Arafat Creates Military Courts To Harden Crackdown on Militants
Palestinians fear rights abuses after arrest of human rights lawyer
JERUSALEM — PALESTINIAN civil rights workers fear that Israeli pressure on PLO Chairman Yasser Arafat to crack down on Islamic extremists is forcing him to create a draconian security apparatus in the Palestinian self-rule areas.
Leading Palestinian human rights lawyer Raji Sourani was arrested, interrogated for 16 hours, and subsequently released earlier this week.
Mr. Sourani had publicly criticized Mr. Arafat's Feb. 8 creation of military-rule courts set up to prosecute Islamic militants accused of perpetrating terrorist attacks on Israelis.
Arafat is being pushed by the Israeli government to rein in Islamic militants before Palestinian elections be held -- the next step in implementing the 1993 self-rule accord between Israel and the Palestinian Liberation Organization.
''The fact that Israel is applying so much pressure on the Palestinian Authority is forcing it to resort to such measures,'' says Hussein Daifallah, spokesman of the leading Palestinian human rights group al-Haq, based in the West Bank town of Ramallah.
''It is quite an alarming development that could backfire,'' Mr. Daifallah says. ''I don't know how much pressure it will take before the streets of Gaza explode.''
Since Gaza and the West Bank town of Jericho were granted self-rule in May, concern has mounted over the methods used in dealing with detainees by the Palestinian Police and the Department of Preventative Security set up by Arafat's appointed Palestinian Authority -- established in July to run Palestinian self-rule.
At least two detainees -- Farid Jarbua in Gaza last July and Salam Jalayta in Jericho last month -- have died while in custody. And a third -- Rashid Fityani -- is missing and feared dead after being interrogated in Jericho's al-Aqsa military headquarters.
Gaza Central Jail in Gaza City is home to hundreds of Palestinian detainees mainly held without indictment on suspicion of collaborating with Israelis or under suspicion of criminal activities.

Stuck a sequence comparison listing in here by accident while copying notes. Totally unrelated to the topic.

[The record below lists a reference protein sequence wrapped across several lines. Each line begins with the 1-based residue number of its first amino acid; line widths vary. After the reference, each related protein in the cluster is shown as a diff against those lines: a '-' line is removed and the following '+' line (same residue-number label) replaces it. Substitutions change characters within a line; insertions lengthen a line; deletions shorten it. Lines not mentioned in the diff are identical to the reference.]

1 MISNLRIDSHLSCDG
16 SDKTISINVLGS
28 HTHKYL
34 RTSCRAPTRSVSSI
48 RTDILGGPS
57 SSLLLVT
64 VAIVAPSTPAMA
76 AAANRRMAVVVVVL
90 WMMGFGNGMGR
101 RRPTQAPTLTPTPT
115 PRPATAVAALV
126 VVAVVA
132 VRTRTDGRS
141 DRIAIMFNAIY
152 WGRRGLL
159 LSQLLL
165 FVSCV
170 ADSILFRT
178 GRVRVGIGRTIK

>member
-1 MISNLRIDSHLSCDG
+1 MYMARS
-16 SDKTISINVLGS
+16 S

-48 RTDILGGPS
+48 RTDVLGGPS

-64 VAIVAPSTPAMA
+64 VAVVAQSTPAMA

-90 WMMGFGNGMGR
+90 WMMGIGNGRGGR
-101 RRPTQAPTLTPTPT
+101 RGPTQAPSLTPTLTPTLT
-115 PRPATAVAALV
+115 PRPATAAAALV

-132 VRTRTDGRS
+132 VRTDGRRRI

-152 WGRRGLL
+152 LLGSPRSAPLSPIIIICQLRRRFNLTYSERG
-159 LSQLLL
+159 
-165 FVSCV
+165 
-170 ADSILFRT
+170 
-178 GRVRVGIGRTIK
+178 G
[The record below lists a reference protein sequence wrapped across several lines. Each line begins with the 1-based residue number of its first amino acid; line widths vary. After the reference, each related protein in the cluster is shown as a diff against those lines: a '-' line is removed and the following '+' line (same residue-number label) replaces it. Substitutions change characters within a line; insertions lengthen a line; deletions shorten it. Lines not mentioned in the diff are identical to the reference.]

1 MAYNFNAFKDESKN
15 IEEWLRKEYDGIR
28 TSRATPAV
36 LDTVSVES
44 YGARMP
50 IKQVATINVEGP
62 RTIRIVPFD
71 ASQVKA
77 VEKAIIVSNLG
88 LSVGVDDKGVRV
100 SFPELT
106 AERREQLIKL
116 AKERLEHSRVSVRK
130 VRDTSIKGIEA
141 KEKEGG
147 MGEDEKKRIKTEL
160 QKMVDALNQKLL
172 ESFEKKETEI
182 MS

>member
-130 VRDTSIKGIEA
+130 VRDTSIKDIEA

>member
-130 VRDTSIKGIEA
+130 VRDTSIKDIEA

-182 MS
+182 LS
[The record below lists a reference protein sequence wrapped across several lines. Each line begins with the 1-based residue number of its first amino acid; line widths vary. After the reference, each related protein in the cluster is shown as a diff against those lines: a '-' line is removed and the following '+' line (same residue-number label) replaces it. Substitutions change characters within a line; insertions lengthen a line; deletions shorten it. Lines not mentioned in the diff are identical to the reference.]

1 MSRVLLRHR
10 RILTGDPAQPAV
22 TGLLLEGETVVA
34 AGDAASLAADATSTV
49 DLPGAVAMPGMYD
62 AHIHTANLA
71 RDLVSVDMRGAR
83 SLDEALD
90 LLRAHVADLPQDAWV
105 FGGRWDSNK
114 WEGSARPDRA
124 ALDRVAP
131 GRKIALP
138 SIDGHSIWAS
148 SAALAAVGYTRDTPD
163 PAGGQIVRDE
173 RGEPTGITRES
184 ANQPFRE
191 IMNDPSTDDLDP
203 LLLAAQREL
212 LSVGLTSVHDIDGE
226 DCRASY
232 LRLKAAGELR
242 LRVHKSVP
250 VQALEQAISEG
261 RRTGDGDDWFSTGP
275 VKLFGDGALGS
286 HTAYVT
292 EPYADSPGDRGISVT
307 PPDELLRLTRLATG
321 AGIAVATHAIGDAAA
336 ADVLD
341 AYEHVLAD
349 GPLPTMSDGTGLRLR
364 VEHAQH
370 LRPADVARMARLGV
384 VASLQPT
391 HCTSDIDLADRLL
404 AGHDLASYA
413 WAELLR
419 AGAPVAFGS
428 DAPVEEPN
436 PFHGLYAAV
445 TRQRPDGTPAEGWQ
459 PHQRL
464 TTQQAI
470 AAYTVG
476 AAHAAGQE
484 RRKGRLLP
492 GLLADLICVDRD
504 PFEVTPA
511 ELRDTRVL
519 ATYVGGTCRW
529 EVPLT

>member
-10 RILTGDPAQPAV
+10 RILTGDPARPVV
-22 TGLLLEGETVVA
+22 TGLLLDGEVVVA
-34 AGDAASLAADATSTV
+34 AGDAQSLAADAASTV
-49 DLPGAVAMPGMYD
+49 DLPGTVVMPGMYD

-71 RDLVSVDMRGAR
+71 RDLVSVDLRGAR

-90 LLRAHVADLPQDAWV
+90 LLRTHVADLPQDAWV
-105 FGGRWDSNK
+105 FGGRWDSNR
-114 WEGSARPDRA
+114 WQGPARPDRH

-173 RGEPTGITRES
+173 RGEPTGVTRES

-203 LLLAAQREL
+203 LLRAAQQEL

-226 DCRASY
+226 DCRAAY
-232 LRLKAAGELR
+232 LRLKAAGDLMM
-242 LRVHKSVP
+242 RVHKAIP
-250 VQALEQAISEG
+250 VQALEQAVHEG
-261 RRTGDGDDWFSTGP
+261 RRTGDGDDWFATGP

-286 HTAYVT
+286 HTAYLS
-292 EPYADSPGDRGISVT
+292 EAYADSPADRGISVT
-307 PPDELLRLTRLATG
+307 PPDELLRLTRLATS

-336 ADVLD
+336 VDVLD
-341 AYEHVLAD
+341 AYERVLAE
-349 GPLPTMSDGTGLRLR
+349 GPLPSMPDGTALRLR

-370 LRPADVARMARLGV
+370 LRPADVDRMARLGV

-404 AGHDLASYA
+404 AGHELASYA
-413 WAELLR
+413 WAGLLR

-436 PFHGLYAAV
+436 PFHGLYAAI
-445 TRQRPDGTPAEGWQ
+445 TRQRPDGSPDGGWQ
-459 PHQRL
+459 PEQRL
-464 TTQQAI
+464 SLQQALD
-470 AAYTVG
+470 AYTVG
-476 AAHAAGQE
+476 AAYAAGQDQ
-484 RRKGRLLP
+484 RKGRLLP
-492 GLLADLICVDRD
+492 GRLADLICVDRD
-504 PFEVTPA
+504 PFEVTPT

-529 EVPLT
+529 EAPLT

The effect of the ''state security'' courts, authorized in a decree signed by Arafat on the eve of last week's meeting with Israeli Prime Minister Yitzhak Rabin, will be to bypass the jurisdiction of Palestinian civil courts -- which have been operating until now -- and make judicial decisions subject only to the ratification of the executive -- Arafat's appointed Palestinian Authority.
In an apparent attempt to convince Mr. Rabin that he wants peace, Arafat ordered the arrest of 10 Islamic militants on the eve of yesterday's meeting with Rabin at the Erez checkpoint on the Gaza border with Israel.
Rabin, worried about deteriorating security in Israel, is reluctant to extend Palestinian self-rule unless Arafat demonstrates that he can contain Islamic militants operating from Gaza.
Palestinians are demanding the withdrawal of Israeli troops from the West Bank and a freeze on the expansion of Jewish settlements there ahead of Palestinian elections, which were due to have been held by last July.
Mr. Sourani was summoned by Palestinian security officials acting on Arafat's orders shortly after midnight on Wednesday in connection with a statement issued by his Gaza Center for Rights and Law on Sunday.
In his statement, Sourani warned that the creation of the special courts, to be headed by a senior police officer, could ''sanction excessive powers of arrest, detention, and interrogation.''
Sourani accused Arafat of violating his own pledge to respect human rights in the self-rule territories.
''If this is an indication of the future pattern of behavior, it is extremely sinister,'' says Hanan Ashrawi, former PLO spokeswoman and head of the Jerusalem-based Palestinian Independent Commission for Citizen's Rights. Ms. Ashrawi says the arbitrary arrest of Sourani amounted to an implicit attempt to intimidate Palestinian human rights organizations and their staffs and jeopardizes the rights and freedoms of all Palestinians.
The detention sent shock waves through intellectual and academic circles in Gaza and the Israeli-occupied West Bank, even though repression by the security arm of the PA in the self-rule areas has been steadily worsening.
''This was a real shock for us,'' says political activist and former Palestinian negotiator Ghassan al-Khatib.
Mr. Khatib says that the arrest of Sourani would further undermine the credibility of Arafat and the legitimacy of his PA.
''This approach of trying to appease Rabin will not help Arafat, and it will not satisfy Rabin,'' he says, adding that Rabin was demanding the arrest, indictment, and sentencing of specific suspects and the handing over of others to Israel.
The leading Israeli human rights group, B'Tselem, which has a solid record of opposition to Israeli human rights violations, headed a group of Israeli organizations that condemned the detention and demanded Sourani's release.